7 days journey in an open boat in search of the sun. Or why I think KM systems can be built.

Orders: Boil the Ocean

Process: Place large furnace under ocean and turn up the heat.

End Game: Let’s not rush things we are still working on the boiling project.

I have had the conversation 100 plus times in my career. In the end people listened but didn’t hear. The objection in the end to a KM system became money and time. Its why in my book Transitional Services there is an entire section devoted to building a simple and easy KM system. I called it the DLM© or Document Lifecycle Management©. Given a small amount of money, the process simply involved spending that money on SME’s and having them slowly build your solid library.

People go to knowledge systems to solve problems. Whatever problem they are facing they are looking for help. The KM system provides one way for them to solve the problem. I can find information here that will fix what isn’t working. With the DLM© system the SME starts at the napkin level. I can’t tell you how many great napkin conversations I’ve had in my life. In the end many more than I can remember. Effectively most of those conversations were lost due to well the absorption of water by the napkin resulting in the displacement of ink.

The goal of the system is to create an ecosystem of information. I was introduced to a training concept at one point in my career that I have since incorporated into the DLM© system. The resultant system is capable of supporting people as they explore and ask questions, and educate them once they realize they want to know more.

My next goal, the next time I build this system (I’ve now been part of building this 4 times so I am getting better at this) is to push it to a mobile application format. The big goal of Transitional Services was to share and define the reality of a changing IT environment. The system DLM© results in a smaller footprint for KM in the enterprise. Adding on the training system makes it even more effective.

Why today? First off I’ve been thinking about the corporate issue of information hoarders. People who have built their careers on knowing and doling out information when asked. The reality is that cultures tend towards codification over time. IE things are the way they are because well in the end that is the way they are. KM systems would have been easier to build 10 years ago. Now culture is decidedly set against not only the concept but the actual system. The Internet is a massive KM system that people rely on and frankly in the end it works better than any corporate system has to date.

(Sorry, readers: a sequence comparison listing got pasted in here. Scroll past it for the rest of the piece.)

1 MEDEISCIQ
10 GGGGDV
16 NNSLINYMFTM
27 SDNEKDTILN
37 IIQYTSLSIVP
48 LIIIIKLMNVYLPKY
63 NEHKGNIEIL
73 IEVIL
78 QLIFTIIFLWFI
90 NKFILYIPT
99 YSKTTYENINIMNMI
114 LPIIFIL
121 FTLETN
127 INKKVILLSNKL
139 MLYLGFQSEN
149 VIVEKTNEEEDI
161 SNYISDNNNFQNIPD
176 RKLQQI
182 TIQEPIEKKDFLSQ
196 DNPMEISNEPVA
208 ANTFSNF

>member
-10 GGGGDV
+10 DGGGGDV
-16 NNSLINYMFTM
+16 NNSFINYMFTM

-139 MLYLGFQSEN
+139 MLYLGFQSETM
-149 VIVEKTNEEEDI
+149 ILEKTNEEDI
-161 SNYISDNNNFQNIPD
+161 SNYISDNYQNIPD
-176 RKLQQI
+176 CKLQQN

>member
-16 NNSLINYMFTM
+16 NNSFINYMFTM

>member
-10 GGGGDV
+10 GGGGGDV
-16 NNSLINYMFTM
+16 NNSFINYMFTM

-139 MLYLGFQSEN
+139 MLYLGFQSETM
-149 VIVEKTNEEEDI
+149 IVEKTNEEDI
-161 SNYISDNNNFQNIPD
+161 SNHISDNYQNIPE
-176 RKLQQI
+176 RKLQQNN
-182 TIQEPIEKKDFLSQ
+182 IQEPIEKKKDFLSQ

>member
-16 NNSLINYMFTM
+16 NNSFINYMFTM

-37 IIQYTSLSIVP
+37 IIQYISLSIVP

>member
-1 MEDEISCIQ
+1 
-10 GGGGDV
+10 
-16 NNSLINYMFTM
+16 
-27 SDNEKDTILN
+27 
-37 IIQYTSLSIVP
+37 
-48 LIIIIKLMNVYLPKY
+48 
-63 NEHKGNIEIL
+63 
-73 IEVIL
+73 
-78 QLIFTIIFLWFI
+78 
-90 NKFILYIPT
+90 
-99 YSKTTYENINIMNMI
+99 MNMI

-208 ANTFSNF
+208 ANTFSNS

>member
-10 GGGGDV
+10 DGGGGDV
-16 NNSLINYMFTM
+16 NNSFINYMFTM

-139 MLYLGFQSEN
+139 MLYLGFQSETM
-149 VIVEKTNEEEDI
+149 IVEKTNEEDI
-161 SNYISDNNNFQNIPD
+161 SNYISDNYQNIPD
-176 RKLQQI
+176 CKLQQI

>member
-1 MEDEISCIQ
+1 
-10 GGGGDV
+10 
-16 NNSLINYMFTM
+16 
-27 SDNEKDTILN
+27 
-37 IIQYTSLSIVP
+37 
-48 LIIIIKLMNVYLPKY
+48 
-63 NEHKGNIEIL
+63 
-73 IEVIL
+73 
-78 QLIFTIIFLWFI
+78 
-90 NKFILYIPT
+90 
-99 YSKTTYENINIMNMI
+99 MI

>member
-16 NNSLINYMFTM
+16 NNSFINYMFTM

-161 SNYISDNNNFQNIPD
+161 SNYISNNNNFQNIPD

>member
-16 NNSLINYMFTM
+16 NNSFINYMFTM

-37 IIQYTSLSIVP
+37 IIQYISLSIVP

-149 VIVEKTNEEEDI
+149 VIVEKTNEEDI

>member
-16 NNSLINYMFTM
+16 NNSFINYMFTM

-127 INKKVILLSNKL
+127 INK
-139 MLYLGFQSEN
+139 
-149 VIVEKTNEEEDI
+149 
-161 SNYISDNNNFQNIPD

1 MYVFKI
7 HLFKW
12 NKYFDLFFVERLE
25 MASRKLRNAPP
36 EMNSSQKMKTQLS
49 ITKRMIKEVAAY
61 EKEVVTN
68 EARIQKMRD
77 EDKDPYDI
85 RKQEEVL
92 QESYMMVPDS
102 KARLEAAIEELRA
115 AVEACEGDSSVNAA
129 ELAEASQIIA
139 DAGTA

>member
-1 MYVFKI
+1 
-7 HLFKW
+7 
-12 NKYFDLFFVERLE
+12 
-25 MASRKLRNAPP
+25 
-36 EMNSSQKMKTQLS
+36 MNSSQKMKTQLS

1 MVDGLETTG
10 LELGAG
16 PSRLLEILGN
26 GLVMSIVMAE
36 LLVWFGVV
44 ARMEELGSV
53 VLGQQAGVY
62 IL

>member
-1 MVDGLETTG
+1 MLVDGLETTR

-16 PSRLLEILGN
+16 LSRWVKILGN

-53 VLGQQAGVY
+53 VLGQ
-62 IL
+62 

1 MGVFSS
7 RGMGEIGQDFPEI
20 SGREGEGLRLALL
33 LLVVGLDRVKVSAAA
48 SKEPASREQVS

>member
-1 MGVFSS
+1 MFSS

But the problem is going back to the concept, when you search the Internet to find answers in the end you are lighting the flame of the boiling engine. Corporations have specific things they need to build on. Information and systems that they leverage today that have specific information associated with them. A KM system using the DLM© model actually allows the company or agency to capture and make available the critical information relevant to their organization.

Combining that with training now adds even more value. First off I have a SME whose job it is to surface and share information. I would love to say that can be anyone and that you can walk down the street and find people with those skills in every company in every cubicle. But there are information hoarders in every company. People whose power is the knowledge they have not the knowledge they share.

Getting around the social problem becomes the SME’s job.

In the end the system has to be easy to submit information into. It has to have a mechanism for rewarding people without paying for placeholder IP. (This file represents my quarterly IP submission I will add content to it next quarter). KM systems failed and continue to struggle because of the social issues in an organization. Getting past the social issue is the hardest job the SME will have.

The training solution then rides on top of the DLM©. It can leverage your KM searches and return on the right hand side of the search window a training pane. Did you know you’ve searched for XYC 12 times in the past week? Here is a one hour introductory training course focused on helping you understand XYC better.

I guess in the end I am just waiting to build this again.


Scott Andersen

IASA Fellow.